The other night, I went to the movies with a friend. The Kips Bay movie theater on 2nd Avenue has no bike racks, not that there are that many around the city, so I figured I'd keep the bike at his apartment. Unfortunately, his building has a rule that bikes are not allowed to be brought upstairs. The only place you're allowed to store a bike is in the building's storage area at an extra cost. Therefore, anyone trying to save money by biking to work pretty much loses that savings in bike storage costs--even if you can fit your bike in your apartment.
That's not the first time I've encountered this. Just yesterday, I went to go bring my bike up the elevator of our office and was turned away by the people at the front desk. Instead, I had to go around to the fright elevator. Unfortunately, the freight elevator is only open at certain times. I often work late. Good thing the night guard doesn't seem to mind when I exit the building with the bike through the front, because I don't have an alternative.
Even New York Sports Club fails in being bike-friendly. Once I asked the club manager on 35th and Madison if I could pull my bike into their lobby over by the side, because there wasn't even a parking pole outside the building to chain it to. He said "no", because this was one of their high end locations and they didn't want a bunch of bikes tarnishing the visual appeal of the gym. God forbid this should look like a place where people who participate in athletic, environmentally friendly activities work out.
While I'm complaining, I'll throw in Hudson River Park. Park police are more than willing to ticket you if you should bike anywhere but the little road, which means you can't bike along the path from the road to the Pier 96 boathouse. Since pedestrians and bikers share bike space on that main little road, this doesn't make much sense at all. In fact, I can't tell you the number of times I've nearly been hit walking out of the boathouse space on Pier 40 by the park police themselves driving around in their little golf carts. Want to protect pedestrians? Get those things off the road.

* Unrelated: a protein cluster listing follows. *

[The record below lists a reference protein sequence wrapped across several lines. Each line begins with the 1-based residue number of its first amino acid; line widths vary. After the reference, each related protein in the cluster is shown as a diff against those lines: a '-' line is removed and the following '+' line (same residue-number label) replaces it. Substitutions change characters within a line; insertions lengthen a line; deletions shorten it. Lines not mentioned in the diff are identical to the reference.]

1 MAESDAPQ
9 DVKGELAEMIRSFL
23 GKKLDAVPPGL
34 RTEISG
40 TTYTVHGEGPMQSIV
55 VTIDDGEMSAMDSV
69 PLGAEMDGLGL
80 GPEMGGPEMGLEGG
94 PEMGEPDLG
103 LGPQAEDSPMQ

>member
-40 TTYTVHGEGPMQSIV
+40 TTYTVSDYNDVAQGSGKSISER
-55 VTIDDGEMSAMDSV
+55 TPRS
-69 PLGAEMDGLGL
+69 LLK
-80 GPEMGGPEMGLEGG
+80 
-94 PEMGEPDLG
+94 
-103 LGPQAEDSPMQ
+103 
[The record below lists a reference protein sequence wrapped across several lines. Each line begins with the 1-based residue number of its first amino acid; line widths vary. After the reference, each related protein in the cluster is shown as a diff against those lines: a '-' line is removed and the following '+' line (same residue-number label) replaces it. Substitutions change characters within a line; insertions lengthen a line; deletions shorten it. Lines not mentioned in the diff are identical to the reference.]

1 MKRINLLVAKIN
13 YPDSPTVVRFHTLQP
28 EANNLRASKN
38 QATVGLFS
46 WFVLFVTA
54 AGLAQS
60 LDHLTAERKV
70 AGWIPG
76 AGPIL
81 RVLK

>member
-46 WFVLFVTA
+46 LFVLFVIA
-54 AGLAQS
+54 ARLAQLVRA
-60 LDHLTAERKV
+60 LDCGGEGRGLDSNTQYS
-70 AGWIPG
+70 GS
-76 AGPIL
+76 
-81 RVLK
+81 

Some areas in parks don't even allow you to walk your bike in, let alone ride it. Try going to a sports game up at Riverbank State Park on 138th. I play softball up there and I'm not allowed to walk my bike to the softball field where I can chain it against a fence and watch it. Instead, I'm forced to chain it in a place where the park police person in the guard booth takes no responsibility for it whatsoever.
With all the time and effort we're trying to spend on congestion pricing, and the fair hikes, the green initiatives, etc... why isn't there some serious bike friendly legislation going on in this city?
Here are some suggestions:
- It should be illegal to prevent someone from walking with their bike anywhere... in elevators, parks, etc. You don't make people with wheelchairs take freight elevators, and those things have just as many protruding metal parts that can do damage--because that would be a violation of the Americans with Disabilities Act. And don't even get me started on the size of some of the strollers people are pushing around the city... they're bigger than some bikes!!
- Every building with over a certain size should have to provide a safe and easily accessible space to store bikes AND be liable for their theft as if it took place in their own lobby. It would probably minimally impact their insurance bills and certainly provide an incentive to put the racks and storage space in a well lit area visible to lobby attendants. I had a bike stolen two years ago because the bike rack in front of 915 Broadway is about 10 feet past the slight lines of the guy at the front desk.
- Give out special unlimited Metrocards for bikers during good weather months that delay experiation for every weekday that you don't use the card. I probably bike about 3 out of every five weekdays when the weather is nice, but I still buy the unlimited card because of how many times I use the subway to go to meetings, lunches, bad weather days, days I don't bike... I did the math and its nearly a push, so I'm not really able to save on transportation costs by biking part of the time. You have to be a fulltime road warrior to save any money. Certainly there's no incentive for anyone else to bike once or twice a week.